FTSE 100 reaches support in the 7,250 area after having a hard time breaking higher. Is this the time to buy ahead of an end-of-year rally?
The FTSE 100 index traded in a tight range for most of the year. It had a hard time breaking above 7,500 points and consolidated below from May until November. However, it managed to break higher and went as high as 7,400 before the current move lower. The big question now is if support holds and if this is the right place to buy for an eventual Santa Clause rally?
From a technical perspective, this is as good a place to buy as any. According to the interchangeability principle, support levels turn into resistance and the other way around. This is precisely what happened here – resistance turned into support, thus giving an opportunity to go long. Traders willing to take the chance need a stop-loss order at 7,000, while aiming for a new higher high above 7,400.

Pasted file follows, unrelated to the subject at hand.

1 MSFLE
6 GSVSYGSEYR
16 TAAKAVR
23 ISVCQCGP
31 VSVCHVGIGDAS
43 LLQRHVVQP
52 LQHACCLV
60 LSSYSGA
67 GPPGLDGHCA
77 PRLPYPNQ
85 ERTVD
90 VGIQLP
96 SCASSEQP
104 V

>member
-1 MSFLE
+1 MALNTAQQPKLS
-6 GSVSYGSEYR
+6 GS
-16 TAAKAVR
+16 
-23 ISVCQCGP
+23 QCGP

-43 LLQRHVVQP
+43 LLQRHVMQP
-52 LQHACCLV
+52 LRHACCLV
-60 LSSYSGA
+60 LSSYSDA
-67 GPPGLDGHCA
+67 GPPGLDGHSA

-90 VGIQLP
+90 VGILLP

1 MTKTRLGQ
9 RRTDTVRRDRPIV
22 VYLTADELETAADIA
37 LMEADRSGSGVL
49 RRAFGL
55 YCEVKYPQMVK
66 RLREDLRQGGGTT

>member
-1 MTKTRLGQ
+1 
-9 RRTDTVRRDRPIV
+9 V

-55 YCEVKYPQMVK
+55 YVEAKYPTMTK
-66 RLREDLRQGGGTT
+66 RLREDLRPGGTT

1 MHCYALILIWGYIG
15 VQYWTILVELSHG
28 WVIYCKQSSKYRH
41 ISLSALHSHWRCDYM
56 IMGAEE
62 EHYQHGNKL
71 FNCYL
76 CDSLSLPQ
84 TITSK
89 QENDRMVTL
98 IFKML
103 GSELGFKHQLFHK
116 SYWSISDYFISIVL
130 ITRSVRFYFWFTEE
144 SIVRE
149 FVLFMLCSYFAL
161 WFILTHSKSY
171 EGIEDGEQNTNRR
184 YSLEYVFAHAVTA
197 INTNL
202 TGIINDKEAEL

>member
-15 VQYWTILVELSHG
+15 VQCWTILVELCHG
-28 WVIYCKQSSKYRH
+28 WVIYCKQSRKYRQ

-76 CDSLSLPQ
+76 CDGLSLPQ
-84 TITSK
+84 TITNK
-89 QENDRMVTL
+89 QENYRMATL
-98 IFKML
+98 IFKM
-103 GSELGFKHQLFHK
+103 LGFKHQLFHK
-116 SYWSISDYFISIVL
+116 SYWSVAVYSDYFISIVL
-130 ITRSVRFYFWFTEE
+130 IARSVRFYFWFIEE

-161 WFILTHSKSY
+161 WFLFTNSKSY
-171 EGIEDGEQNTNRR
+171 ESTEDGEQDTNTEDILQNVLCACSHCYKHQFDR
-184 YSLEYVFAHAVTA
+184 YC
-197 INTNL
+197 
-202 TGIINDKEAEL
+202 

Bank of England Turned Hawkish Again
One of the major hurdles in a higher stock market level is the Bank of England’s hawkishness. In October, the Governor, Andrew Bailey, suggested that the central bank be close on delivering a rate hike in response to rising inflation.
However, despite the market participants building expectations for a rate hike, the Monetary Policy Committee failed to deliver one at their last meeting. This is one of the reasons why the FTSE 100 cleared the 7,250 resistance area and rallied to 7,400.
In the meantime, Bailey voiced some hawkish comments again. Last week, he said that the central bank could not remain indifferent to higher prices, those paving the way for monetary tightening. Indeed, it appears that the Bank of England follows closely in the Fed’s footsteps by turning hawkish.
If that is the case, the FTSE 100 will have a hard time rising to new highs. Nevertheless, the technical picture looks bullish while above 7,000. Therefore, the recent decline may bring an opportunity for the end of the year for traders willing to take the risk and buying at former resistance turned into support.
Credit: Source link